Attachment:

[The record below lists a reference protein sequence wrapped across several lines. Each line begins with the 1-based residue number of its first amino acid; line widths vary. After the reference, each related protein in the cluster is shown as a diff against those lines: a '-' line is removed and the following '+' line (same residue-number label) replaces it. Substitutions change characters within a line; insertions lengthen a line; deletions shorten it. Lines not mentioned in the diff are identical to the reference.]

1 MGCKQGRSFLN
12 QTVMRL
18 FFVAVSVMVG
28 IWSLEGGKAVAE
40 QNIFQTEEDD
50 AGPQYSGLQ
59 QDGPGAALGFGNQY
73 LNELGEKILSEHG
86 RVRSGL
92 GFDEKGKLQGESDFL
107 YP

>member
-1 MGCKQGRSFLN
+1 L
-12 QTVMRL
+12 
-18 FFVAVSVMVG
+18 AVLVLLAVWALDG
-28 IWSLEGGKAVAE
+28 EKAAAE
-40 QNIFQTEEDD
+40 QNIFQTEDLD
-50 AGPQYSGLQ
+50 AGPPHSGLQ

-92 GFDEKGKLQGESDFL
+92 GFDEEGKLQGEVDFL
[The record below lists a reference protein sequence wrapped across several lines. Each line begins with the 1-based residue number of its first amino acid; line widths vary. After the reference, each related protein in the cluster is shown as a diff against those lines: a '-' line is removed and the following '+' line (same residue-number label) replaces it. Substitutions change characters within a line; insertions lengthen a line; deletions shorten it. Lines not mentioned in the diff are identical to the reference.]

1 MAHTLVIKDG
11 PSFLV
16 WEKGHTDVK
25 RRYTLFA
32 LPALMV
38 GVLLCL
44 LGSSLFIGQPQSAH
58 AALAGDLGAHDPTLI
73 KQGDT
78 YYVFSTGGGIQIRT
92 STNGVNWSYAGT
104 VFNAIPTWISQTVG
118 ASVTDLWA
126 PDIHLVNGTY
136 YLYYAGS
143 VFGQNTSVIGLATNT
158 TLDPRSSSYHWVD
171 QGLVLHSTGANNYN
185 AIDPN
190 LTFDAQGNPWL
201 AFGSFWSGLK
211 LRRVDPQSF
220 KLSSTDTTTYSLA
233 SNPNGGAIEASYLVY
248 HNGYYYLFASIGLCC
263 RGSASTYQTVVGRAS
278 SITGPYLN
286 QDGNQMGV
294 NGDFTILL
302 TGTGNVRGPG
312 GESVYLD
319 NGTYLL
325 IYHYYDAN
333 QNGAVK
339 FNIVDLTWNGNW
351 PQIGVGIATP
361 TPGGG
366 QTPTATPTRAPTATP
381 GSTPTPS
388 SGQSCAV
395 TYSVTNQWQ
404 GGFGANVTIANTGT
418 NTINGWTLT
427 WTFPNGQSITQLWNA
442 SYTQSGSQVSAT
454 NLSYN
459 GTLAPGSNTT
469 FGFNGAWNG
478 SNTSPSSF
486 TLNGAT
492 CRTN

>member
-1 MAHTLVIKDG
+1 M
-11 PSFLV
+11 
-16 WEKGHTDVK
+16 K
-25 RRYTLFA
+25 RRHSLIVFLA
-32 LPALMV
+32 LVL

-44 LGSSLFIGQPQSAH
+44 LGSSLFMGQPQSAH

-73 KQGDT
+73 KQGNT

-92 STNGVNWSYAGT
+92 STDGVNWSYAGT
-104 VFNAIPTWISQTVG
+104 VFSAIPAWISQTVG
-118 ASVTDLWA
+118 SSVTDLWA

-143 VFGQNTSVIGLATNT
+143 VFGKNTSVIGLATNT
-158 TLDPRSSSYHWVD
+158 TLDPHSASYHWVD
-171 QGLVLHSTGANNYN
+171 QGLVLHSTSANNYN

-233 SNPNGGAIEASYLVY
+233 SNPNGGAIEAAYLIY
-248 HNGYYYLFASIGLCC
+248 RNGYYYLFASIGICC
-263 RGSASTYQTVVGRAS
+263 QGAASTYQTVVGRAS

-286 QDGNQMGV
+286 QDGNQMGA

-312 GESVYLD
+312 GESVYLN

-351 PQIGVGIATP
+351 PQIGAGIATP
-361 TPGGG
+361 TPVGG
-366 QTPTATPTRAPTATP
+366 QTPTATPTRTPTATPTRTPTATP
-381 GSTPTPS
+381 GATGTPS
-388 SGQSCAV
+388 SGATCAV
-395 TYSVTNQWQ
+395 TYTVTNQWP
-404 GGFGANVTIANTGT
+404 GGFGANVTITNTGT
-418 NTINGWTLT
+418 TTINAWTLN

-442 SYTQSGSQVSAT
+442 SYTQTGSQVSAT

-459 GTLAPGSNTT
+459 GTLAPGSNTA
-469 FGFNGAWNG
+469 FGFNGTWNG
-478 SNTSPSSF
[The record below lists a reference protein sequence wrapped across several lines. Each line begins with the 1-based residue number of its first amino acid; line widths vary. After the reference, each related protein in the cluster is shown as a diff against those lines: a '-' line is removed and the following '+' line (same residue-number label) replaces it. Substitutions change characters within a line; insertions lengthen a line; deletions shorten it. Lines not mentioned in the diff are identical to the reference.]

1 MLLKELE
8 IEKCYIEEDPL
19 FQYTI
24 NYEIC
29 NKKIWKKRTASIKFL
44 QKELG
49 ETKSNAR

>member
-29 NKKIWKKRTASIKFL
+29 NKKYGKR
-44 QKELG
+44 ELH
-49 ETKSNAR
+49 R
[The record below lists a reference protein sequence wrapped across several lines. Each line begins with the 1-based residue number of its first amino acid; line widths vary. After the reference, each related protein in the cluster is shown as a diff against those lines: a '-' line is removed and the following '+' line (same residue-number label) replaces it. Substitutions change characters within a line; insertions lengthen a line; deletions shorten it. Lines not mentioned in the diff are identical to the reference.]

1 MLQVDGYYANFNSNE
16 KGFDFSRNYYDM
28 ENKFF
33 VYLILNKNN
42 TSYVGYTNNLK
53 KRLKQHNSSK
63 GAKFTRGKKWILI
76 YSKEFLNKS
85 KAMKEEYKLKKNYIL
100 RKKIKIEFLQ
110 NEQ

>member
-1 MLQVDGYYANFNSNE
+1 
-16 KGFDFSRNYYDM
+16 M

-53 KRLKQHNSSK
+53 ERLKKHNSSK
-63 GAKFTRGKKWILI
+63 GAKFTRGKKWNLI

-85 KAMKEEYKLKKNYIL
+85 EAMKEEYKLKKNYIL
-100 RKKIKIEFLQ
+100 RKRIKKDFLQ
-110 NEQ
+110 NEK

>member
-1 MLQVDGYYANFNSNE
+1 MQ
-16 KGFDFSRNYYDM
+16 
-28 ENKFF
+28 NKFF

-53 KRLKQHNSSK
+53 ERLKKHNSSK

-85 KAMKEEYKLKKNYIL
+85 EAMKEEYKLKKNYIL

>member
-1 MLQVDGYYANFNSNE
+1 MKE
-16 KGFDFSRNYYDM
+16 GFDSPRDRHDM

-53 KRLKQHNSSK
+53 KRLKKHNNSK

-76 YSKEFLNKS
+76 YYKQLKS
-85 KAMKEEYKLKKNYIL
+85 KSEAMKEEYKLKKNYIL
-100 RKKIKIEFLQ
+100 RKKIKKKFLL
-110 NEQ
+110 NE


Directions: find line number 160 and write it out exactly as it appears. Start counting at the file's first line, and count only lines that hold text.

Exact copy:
42 TSYVGYTNNLK